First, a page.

bullpen. I suppose it's understandable, though; the relief situation for the Cards this year is rapidly becoming the single biggest defining characteristic of this team.
There was that first frustrating week when the pitching was brilliant but the team just wasn't hitting and none of us could quite figure out why. Those offensive struggles seem further and further away all the time now, going far and wee and looking like just-a-slump, the exception rather than the rule.
There's the absence of Adam Wainwright, too. Barely spoken of but still noticeable. There's a very tall hole with a very big curveball right in the middle of this team, and the lack aches just a bit. Still, the fact the rest of the rotation has come up so solid to this point has taken much of the sting from Waino's surgery.
No, more than anything else, the 2011 Cardinals are beginning to be defined day in and day out by their bullpen. Good days by the relievers mean wins. Bad days mean losses and gnashing of teeth. So with that in mind, let's look at each of the relievers who threw last night and see just how they did. Working back from the end of the game, since that's the way you build a bullpen, you know.
Eduardo Sanchez --
Trever Miller -- Okay, I'll admit it: I'm starting to worry about Trever Miller. After a brilliant 2009, he was still good in 2010, but not quite at the same level. So far this season, Miller seems to have lost a big chunk of his arsenal, and it has to be a concern.
Watching Miller in 2011, I've found myself thinking of the way Dennys Reyes looked much of the time last year. Reyes would come in to face a lefty, get a strike or two on him, and then proceed to throw three straight breaking balls out of the zone, usually bouncing two of the three. Then, having worked himself into a full count corner, Reyes would be forced to come over the plate with something predictable, and he would get smoked.
Trever looks a little like that this year, in that he'll throw a couple good pitches early in the count, get ahead of a hitter, and then seem to be at a complete loss how to put the guy away. He can't seem to get that really good breaking ball in the zone, instead trying to get hitters to chase pitches well out of the zone. If a batter just waits him out, Miller eventually either has to come over the plate with something fat or -- more often -- give the hitter the free pass.
It's obviously a ridiculously tiny sample size, but Miller has now failed to record a single out in his last four outings, and has allowed at least one baserunner in his last six. His last unblemished appearance came against Arizona on the 11th of April. Hopefully this is just a bump in the road, but I would be lying if I said I'm not worried about Miller going forward.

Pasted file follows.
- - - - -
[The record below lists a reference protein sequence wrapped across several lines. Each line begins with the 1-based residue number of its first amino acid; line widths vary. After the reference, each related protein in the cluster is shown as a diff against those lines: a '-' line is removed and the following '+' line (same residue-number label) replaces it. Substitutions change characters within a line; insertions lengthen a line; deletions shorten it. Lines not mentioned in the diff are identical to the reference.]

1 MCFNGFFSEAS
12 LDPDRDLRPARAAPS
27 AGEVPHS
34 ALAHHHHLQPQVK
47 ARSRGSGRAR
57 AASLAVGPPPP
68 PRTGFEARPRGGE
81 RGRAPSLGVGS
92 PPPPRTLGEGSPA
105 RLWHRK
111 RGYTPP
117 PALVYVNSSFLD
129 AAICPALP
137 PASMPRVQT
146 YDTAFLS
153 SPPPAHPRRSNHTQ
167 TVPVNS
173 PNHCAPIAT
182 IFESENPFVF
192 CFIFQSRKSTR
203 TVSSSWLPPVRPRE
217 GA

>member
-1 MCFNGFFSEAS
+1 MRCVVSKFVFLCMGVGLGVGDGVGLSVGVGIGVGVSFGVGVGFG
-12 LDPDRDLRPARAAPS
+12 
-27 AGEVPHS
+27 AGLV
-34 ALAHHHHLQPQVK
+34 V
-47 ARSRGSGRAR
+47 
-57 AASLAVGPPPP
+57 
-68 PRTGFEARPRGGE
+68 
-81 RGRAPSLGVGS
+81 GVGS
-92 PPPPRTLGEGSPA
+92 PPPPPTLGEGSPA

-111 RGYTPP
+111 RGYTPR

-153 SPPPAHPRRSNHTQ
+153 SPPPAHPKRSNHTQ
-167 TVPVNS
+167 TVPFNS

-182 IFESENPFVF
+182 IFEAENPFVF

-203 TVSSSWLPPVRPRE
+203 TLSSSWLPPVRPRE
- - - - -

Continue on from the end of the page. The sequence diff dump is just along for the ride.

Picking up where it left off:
Ryan Franklin -- And so we come to the very first reliever used, the pitcher who really got the ball rolling. For the Astros, that is. He gave up two more hits, both of which eventually came around to score, without retiring a single hitter.
I'm actually going to give Franklin a bit of the benefit of the doubt here. The double he allowed wasn't exactly a weak fly, but in another stadium with a more normal left field Matt Holliday might have made the catch. Then again, maybe not. Franklin still gave up hard contact to both hitters he faced, and didn't fool either of them with anything he tried.
I honestly wonder if, by this point, it hasn't turned into a real mental issue for Franklin. There's a definite physical component to his struggles, I think, as his stuff just doesn't look good to me at all, but I'm much more worried about his mental state right now. As someone who suffers from writer's block fairly often I can certainly sypathize; many is the day I sit down to the computer and just can't, for the life of me, come up with a single thing to write. It isn't just a lack of an idea; that's easy enough to deal with. It's a complete inability to do anything about that big white blank demanding to be filled. Sometimes I manage to fight through, sometimes I don't. (And I'm sure plenty of readers would argue I do my best work on days I can't write anything at all.) I would imagine throwing a pitch when your confidence is shot is probably a little like sitting down at the computer on one of those days when the words just won't come. It's worse than just frustrating. It's a helpless, impotent feeling when you know you have the ability to do what you want but something just keeps fighting you.
The more I see Franklin pitch, the more I worry about his head. When he lashed out at the fans for booing him, I immediately thought he was in serious trouble. Blaming external factors for your own poor performance is never a good idea, and says far more about the one casting the blame. I think Ryan Franklin needs a mental health break in the worst way.
It may not have been pretty, but the Cards managed to pull out a victory that could just as easily have slipped away. No matter how you look at it, the game last night was a success. Still, I could really go for a pretty, stressless blowout, and soon.
You know, it's beginning to feel like pretty much an everyday occurrence, writing something about the current state of the